Lament for Aleppo

WARNING: This video contains distressing, graphic images from Aleppo. I recommend watching it but muting the sound, as the images alone are very powerful.

I caught sight of a friend’s post this afternoon that linked to a news report about Aleppo. The quote in the article read, “Aleppo is a place where the children have stopped crying.” My eyes rose to the movie that had begun to play. I was at work, so I muted the sound. A little boy of maybe three or four sat on a table in an orange sweatshirt, his hair tousled, eyes full of horror, lips pressed together, a wound on his forehead. His small hands touched, the fingers brushed against each other. He stared sadly at those examining him. Oh, be gentle, I pleaded silently.
Oh dear God.

A mother wailed that she had lost all of her children.

A teenage boy sobbed as he clasped the body of his infant baby brother.
Oh God, these dear ones made in Your image… There are thousands.

I cannot ignore this. I weep for the horrors they have seen, the terror on their faces, the agony and despair. I weep because while I have never experienced their specific losses, I know what it feels like to be shattered, traumatized, lost and overwhelmed. My heart breaks, spills over.

I sit alone in the darkness with Christmas lights overhead, and I believe with my whole heart that my God sees and knows and cares, both for them and for me. He knows the depth of their pain and He understands mine. He was here.


My God came here into the mess, the horror, the sadness, the chaos of this world. And He didn’t come with walls and barriers to shield Himself from it all – no, He embodied it, He suffered, and then He conquered it. So in all the sadness I cling to Him, my hope.

I ask, Oh God, who will care for them? Who will help them? Can I? Will You? Please show me how. Please show them mercy. Please, please, please save them.

Save us.

Save me.

Lauren McWilliams


What’s in a Genealogy?


Dictionary Series - Miscellaneous: genealogy

Matthew 1:1-17

What’s more boring than a genealogy in the Bible? Some of the names are unpronounceable. We know little to nothing about some of the names in the list. They are mostly meaningless to us. Many readers skip over these genealogies to get to the real story, but occasionally, embedded in what feels like an endless list of who begot whom’s, there is an interesting discovery.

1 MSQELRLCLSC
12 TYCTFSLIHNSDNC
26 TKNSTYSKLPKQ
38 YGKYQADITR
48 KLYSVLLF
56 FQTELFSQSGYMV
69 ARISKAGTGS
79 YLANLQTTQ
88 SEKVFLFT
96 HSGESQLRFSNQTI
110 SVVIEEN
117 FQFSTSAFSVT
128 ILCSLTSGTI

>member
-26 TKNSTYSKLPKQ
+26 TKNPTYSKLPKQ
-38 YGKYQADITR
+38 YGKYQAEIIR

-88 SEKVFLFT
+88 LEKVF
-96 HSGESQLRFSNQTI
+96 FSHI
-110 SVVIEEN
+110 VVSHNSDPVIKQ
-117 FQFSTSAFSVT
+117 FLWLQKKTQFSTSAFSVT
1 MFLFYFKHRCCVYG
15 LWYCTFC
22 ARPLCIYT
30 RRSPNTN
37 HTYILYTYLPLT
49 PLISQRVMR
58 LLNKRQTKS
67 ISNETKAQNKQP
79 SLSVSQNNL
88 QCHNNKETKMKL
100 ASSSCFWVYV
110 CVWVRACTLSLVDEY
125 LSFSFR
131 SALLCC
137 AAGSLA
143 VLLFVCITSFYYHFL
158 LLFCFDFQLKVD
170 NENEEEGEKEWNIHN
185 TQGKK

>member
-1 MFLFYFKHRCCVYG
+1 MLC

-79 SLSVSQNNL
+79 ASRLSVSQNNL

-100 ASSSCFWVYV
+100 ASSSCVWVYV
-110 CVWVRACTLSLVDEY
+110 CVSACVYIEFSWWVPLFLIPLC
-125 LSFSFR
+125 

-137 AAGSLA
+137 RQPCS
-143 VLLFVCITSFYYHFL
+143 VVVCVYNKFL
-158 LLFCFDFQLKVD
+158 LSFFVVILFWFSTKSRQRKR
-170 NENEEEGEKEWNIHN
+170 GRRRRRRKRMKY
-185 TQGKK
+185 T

In a time when genealogies didn’t normally contain the name of even a single woman, Jesus’ genealogy mentions five. There was Tamar, Rahab, Ruth, the wife of Uriah who is Bathsheba and finally Mary. Their lives were anything but boring! Tamar was the childless widow of Er the eldest son of Judah. The only security a woman had in the ancient world was tied to her husband and her sons. Denied by both Judah’s surviving sons, in desperation she does something almost unthinkable. Tamar disguises herself as a prostitute to trick her father-in-law, Judah, into having sex with her. She conceives two twin boys, one of whom is in the lineage of Jesus.

The second woman referenced was Rahab. She did not pose as a prostitute; she clearly was a prostitute. Later she became the great-great-grandmother of King David. Ruth is the third woman mentioned. She wasn’t even a Hebrew but a Moabite, an outsider, and when her Jewish husband died, her mother-in-law tried to send her back to her own people. The next female ancestor in the list is Bathsheba, who had an adulterous relationship with King David. The final woman mentioned was Mary. Before she was married she discovered she was pregnant. Finding himself engaged to a now disgraced woman, Joseph, her fiancé, quietly purposed to end their relationship.

These were woman who, for the most part, led unremarkable and sometimes scandalous lives from a human perspective. Several were promiscuous even by modern standards. Others were misfits and outsiders. All in some ways were victims of their fallen cultures. Nevertheless God incredibly used all of them to bring redemption to a fallen wold. Their lives are a reminder that there is no sin so great that God’s grace is not greater still. They point to the reality that no matter how low we have sunk, God’s love is even deeper. They announce that no matter what we have done, there is nothing that can put us beyond God’s reach.

What’s in a genealogy? This one announces the good news that there is nothing in our stories that God cannot redeem and there are no lengths that He will not go to make us His.

Jim Mckee